Combine that with a monopusher tourbillon chronograph and the modest use of both brand names, and we finally have a benchmark to which all “car partnership watches” should be measured against.
IS: A chronograph tourbillon rated to 30 meters’ water resistance entered into the Sports category is surprising; a chronograph tourbillon rated to 30 meters’ water resistance being pre-selected in the (suitable for) Sports category is once again stretching the category definition.
I can see how the Ferrari association implies motor sport, and the PEEK carbon case is light and strong so might be considered sporty, but come on: the complex movement, the same that powers less sporty versions of the same watch, does not appear to have been given any extra shock absorbing or beefed up water resistance for those after-game showers and magnums of champagne on the top step of the podium. According to the GPHG’s rules for this category, watches should be “suited to physical activities.” The Hublot TechFrame Ferrari Tourbillon is a sporty watch, but it’s not a sports watch.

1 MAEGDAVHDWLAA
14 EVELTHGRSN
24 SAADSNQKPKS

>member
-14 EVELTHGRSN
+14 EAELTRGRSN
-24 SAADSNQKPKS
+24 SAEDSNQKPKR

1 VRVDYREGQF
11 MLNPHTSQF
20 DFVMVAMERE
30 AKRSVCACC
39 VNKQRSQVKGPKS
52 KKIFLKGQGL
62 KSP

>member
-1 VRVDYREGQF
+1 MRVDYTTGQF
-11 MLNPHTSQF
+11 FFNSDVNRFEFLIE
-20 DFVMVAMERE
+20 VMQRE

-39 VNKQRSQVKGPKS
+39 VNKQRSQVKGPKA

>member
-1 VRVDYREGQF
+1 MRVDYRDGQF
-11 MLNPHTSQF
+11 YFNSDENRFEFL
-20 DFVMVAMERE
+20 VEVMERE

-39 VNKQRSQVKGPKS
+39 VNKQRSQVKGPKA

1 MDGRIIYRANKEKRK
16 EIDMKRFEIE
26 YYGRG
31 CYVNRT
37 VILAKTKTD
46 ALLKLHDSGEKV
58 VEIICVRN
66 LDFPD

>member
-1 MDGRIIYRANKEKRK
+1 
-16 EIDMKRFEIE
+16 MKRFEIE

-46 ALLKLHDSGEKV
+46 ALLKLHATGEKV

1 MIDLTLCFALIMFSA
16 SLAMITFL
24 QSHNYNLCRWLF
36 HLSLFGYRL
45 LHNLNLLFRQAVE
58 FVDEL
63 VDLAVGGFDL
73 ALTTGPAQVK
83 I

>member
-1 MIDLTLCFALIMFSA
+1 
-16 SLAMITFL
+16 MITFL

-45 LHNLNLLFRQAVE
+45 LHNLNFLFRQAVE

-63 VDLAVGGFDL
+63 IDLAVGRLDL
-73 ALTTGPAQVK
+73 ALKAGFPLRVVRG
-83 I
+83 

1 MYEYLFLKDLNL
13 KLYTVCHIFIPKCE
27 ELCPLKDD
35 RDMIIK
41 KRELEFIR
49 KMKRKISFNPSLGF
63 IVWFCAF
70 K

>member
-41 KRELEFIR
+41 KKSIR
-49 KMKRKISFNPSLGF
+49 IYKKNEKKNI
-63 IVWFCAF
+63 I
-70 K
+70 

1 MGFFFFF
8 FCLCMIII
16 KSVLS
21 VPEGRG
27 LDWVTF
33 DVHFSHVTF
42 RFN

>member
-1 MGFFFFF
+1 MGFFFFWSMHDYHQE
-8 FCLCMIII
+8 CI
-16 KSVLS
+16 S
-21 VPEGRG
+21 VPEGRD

JM: The Hublot TechFrame Ferrari Tourbillon Chronograph is an advanced tourbillon chronograph developed from the ground up with some pretty awesome features. The case is a minimalistic lattice frame design that, when in titanium, should be a very light and strong case that looks incredible.
The case is also available in King Gold and PEEK Carbon, opposite directions for an ultra-advanced sports watch. The gold version seems out of place for something so high-tech, and while the PEEK Carbon is the most futuristic, having had experience with carbon fiber, the design could spell trouble with the thin sections being prone to cracking under impact. Any thin, fiber-based composite will be susceptible to this, so I personally might shy away from that case if the watch is to be used like intended at high speeds and in extreme situations. Also, tourbillons in extreme sports watches are a tricky task, and so far few have made truly stout examples besides perhaps Richard Mille (see Richard Mille RM 27-02 For Rafael Nadal: The Quintessential Sports Tourbillon).